In October 2014, the Columbia Student Coalition Against Gentrification (CAGe) released a report, titled Understanding Columbia University's Expansion into West Harlem: An Activist's Guide, which indicated why many Columbia students, Barnard students and neighborhood residents in Morningside Heights, West Harlem and Manhattanville are apparently still opposed to the Columbia University Administration's Kravis Business School construction/campus expansion project in West Harlem/Manhattanville. As the report's introduction notes:
“...First, we will trace the basic outlines of Columbia’s expansion process until now, to reveal its actual history. Second, we will emphasize the fact that the struggle for the right to West Harlem is by no means decided.
“The large majority of displacements caused by Columbia’s expansion into of Manhattanville will take place between 2014 and 2030, the estimated time frame for the construction of the new campus. During this period, landlords will continue to raise rent rates for local tenants as they prepare for arrivals of better financial means. Local businesses will close because of untenable ground rents.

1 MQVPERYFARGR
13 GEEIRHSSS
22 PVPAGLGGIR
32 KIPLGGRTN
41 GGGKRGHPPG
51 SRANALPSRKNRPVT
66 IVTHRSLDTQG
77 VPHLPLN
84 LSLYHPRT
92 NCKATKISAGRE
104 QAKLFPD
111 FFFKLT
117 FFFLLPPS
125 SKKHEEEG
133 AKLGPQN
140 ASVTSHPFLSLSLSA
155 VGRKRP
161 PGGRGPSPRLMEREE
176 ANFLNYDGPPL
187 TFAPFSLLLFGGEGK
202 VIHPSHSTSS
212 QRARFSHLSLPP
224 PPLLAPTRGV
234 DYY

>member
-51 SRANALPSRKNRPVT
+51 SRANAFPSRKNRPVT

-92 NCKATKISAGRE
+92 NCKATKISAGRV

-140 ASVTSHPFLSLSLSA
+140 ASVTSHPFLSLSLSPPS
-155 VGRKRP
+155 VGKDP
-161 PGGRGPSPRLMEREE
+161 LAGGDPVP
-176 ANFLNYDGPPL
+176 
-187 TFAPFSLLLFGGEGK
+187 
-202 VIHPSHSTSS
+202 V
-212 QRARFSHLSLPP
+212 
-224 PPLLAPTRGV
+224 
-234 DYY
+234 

“Columbia has said they will fund enterprises run by ‘minorities’. But they have not said when or where, and no one living in the neighborhood has much reason to trust them.
“The police, operating in tandem with the University, will increase the scope and scale of their patrol activity, targeting young tenants of color for drug possession, larceny, and assault – crimes committed at an equal if not higher rate by Columbia students themselves. The incarcerated will struggle for many years with criminal records that restrict them from housing and job opportunities.
“All the while the turbulent changes unfolding in the area will induce feelings of alienation and disillusionment amongst the people who think of it as home. But urban policy can change.
“There is still time and space to campaign against market based housing laws, to fight for tenants’ rights, and lay the groundwork for community welfare relief. There is no reason why Columbia can’t build new classrooms without aggressively reshaping the entire neighborhood. Collaboration and compromise are possible, but only if the voices of local residents are empowered to actualize their own visions for the future…”